Introducing The Directors Of Pint Sized IV! (Part One)

Pint Sized Plays IV is back tonight for it’s third performance! This year our excellent line up of writers is supported by an equitably awesome line up of directors, so we thought we’d take a moment to introduce some of them and find out more about who they are, what they’re looking forward to, and how they brought so much magic to this year’s festival.

Tell the world who you are in 100 words or less.

Charles Lewis III: I’m one of those rare “San Francisco natives” you’ve heard about in folk tales. The combustible combination of Melvin van Peebles, Cyclops from X-Men, and a touch of Isadora Duncan for good measure. I love the machine gun-like clatter of my typewriter. I don’t drink coffee, so I’m considered weird… in San Francisco. I still buy all of my albums on CD. Bit of a tech geek. I love celluloid. Shakespeare made me want to act, direct, write, and bequeath “my second-best bed” to an ex after I die.

Meg O’Connor: By night, I am a playwright and improviser who occasionally directs and acts. By day, I am marketing and client-relations extraordinaire for an immigration law firm.

Adam Sussman: East Coast refugee from Boston enjoying the long-haired devil-may-care atmosphere of the Bay. I’m a director, writer, dramaturge and occasional performer who recently left a decade long career in community health/harm reduction to focus on theater. I work with Ragged Wing Ensemble in Oakland and produce work through my company “Parker Street Odditorium.” Like us on the Facebook!

Adam Sussman: Devil May Care

Adam Sussman: Devil May Care

How did you get involved with Theater Pub, or if you’re a returning director, why did you come back?

Charles Lewis III: Way back in January 2010 I was in a production of William Inge’s Bus Stop at the Altarena Playhouse. My co-star lovely and talented actress named Xanadu Bruggers. When the production ended she asked all of us in the cast to come see her in an “anti-Valentine’s Day show” taking place at a café in The City. I was hesitant as I had some bad memories of performances in bars and cafés, but I still went to see SF TheaterPub’s second-ever show: A Valentine’s Day Post-Mortem. I went back the next month and that summer I was in their multi-part Sophocles adaptation The Theban Chronicles. That Autumn I was in their Oscar Wilde and HP Lovecraft show and in December I both performed in and co-wrote their first Christmas show. And I’ve been a regular attendee ever since.

Adam Sussman: Stuart (Bousel) asked me, and after reading through the great scripts and being sweet-talked by the puckish Neil Higgins, how could I say no?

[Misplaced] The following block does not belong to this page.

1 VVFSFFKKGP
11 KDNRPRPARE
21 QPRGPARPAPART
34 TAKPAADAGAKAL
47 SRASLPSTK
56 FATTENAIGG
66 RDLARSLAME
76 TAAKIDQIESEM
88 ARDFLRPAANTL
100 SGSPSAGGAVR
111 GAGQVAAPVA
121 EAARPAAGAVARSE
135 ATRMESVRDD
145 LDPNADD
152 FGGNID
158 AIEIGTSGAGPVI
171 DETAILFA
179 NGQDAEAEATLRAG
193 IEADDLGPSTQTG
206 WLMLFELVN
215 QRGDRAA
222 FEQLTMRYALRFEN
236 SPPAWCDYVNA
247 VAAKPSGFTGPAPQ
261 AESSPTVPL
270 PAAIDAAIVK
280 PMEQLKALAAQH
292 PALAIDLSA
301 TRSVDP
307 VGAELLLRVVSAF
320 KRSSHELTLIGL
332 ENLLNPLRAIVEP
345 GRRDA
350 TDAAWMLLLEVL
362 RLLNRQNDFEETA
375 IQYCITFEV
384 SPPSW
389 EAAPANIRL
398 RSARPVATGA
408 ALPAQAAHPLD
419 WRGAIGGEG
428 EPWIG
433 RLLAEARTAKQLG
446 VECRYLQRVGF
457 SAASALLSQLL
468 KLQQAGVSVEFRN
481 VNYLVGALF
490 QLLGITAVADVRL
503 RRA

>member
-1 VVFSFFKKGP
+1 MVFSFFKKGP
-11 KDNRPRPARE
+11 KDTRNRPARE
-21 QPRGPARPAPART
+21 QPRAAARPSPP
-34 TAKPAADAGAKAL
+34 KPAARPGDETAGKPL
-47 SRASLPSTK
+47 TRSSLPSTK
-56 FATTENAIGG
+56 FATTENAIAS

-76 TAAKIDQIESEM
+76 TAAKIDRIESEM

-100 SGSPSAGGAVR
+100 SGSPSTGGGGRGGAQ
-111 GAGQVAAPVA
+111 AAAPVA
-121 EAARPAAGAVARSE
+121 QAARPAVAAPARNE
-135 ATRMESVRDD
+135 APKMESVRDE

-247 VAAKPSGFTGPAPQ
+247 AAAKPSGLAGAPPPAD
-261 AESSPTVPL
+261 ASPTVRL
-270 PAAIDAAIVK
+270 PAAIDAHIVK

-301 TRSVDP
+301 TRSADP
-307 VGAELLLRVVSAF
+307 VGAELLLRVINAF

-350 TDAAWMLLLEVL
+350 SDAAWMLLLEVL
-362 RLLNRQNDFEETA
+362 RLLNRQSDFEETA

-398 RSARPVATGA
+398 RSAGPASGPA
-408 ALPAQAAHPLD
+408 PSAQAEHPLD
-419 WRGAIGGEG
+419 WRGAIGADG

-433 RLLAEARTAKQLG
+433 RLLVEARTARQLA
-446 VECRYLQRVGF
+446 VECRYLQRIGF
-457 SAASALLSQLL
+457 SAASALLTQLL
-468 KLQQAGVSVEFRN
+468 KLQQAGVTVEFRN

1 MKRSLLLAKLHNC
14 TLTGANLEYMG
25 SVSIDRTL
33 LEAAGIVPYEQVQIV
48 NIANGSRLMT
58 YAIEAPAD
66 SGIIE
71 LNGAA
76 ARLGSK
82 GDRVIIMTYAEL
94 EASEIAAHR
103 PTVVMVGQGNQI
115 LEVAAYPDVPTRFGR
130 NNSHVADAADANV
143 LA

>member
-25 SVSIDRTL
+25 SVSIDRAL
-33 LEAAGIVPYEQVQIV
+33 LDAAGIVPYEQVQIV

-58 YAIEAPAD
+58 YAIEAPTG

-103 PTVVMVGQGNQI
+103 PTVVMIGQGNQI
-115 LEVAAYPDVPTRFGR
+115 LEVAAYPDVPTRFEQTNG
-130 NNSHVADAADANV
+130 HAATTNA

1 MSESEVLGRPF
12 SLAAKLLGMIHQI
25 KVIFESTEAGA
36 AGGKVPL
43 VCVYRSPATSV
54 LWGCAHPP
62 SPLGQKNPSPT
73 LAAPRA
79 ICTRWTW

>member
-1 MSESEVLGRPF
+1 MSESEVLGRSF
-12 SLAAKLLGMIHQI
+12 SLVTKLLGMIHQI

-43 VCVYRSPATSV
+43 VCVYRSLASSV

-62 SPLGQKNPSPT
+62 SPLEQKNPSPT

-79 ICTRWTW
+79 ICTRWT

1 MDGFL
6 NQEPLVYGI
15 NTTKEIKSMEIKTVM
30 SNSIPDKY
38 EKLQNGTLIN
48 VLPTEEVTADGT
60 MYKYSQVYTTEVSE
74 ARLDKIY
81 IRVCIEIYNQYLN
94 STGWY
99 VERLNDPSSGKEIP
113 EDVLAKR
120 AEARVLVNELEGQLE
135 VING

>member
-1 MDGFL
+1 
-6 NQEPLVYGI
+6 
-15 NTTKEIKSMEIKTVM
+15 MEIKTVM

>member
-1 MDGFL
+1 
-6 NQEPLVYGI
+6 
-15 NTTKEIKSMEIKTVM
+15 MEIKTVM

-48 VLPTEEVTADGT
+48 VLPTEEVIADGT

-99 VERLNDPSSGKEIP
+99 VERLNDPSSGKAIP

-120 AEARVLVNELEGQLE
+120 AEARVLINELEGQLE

Meg O’Connor: I have known the artistic directors since they were dreaming Theater Pub up, and first directed with them for The Theban Chronicles. I have directed in every Pint Sized (and produced the very first). I guess you could say I’m addicted (but I can quit whenever I want).

Meg O'Connor Can't Quit You... Or Can She?

Meg O’Connor Can’t Quit You… Or Can She?

What’s been the most exciting part of this process?

Meg O’Connor: Reading the scripts for the first time, and getting a sense of the vibe of this year’s festival is my favorite part. And getting to see each script realized is really rewarding.

Adam Sussman: Being able to see the piece come to life form page to stage. Typically this is a cop-out answer, but “Mark +/-” is so complicated that the script is literally in spreadsheet form since there’s so much overlapping dialogue and precision timing. So the metamorphosis from text to performance in this case had an extra element of difficulty and therefore excitement.

Charles Lewis III: No matter how sure you are about a production during rehearsal, there is always a way to be blind-sided by the audience. Being a director for one script (Sang Kim’s The Apotheosis of Grandma Shimkin) and actor in another (Megan Cohen’s The Last Beer in the World), it’s been trippy to hear the audience give a slight chuckle to one thing, but erupt with laughter at another.

What’s been the most troublesome?

Adam Sussman: I wanted a very specific set of gestures that all three Marks shared, but these gestures are only interesting if they are nearly identical rather than merely similar. So there was one rehearsal where I had to play “gesture cop,” calling out even small discrepancies from the agreed upon gestural choreography.

Charles Lewis III: I’ll just say that the recent BART strike made for a… unique experience in travelling to and from rehearsals.

Meg O’Connor: Rob Ready. What a diva.

Would you say putting together a show for Pint Sized is more skin of your teeth or seat of your pants and why?

Charles Lewis III: Apotheosis was definitely the latter. We had a very short turnaround from my coming on as director to the first performance. We only locked down the cast about a week before opening. Given the logistics and technical aspects of the piece – two actors who are seated through most of it, no major lighting cues – you might think it wouldn’t be all that much trouble. But when your first question to a potential actor is “Can you learn eleven pages in a week?” and you have only two rehearsals to get the verbal rhythm down, pick costumes, and more, then you realise it’s crunch time.